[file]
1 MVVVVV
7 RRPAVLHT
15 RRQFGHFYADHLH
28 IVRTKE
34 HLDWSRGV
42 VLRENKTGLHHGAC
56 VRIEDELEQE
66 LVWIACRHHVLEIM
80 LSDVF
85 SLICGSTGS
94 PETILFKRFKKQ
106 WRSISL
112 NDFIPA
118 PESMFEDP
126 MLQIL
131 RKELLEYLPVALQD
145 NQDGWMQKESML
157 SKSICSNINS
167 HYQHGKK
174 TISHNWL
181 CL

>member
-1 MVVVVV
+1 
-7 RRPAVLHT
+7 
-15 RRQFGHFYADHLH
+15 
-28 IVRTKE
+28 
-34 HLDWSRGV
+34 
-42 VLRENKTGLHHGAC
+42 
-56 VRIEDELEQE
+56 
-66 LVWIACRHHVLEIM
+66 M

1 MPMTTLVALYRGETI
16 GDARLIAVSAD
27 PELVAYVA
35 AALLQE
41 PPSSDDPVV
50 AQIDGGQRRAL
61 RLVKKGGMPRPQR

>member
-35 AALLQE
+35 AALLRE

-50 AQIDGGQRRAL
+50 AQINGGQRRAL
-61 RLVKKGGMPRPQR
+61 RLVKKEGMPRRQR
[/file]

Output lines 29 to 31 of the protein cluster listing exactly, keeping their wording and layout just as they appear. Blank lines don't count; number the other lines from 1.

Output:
-28 IVRTKE
+28 
-34 HLDWSRGV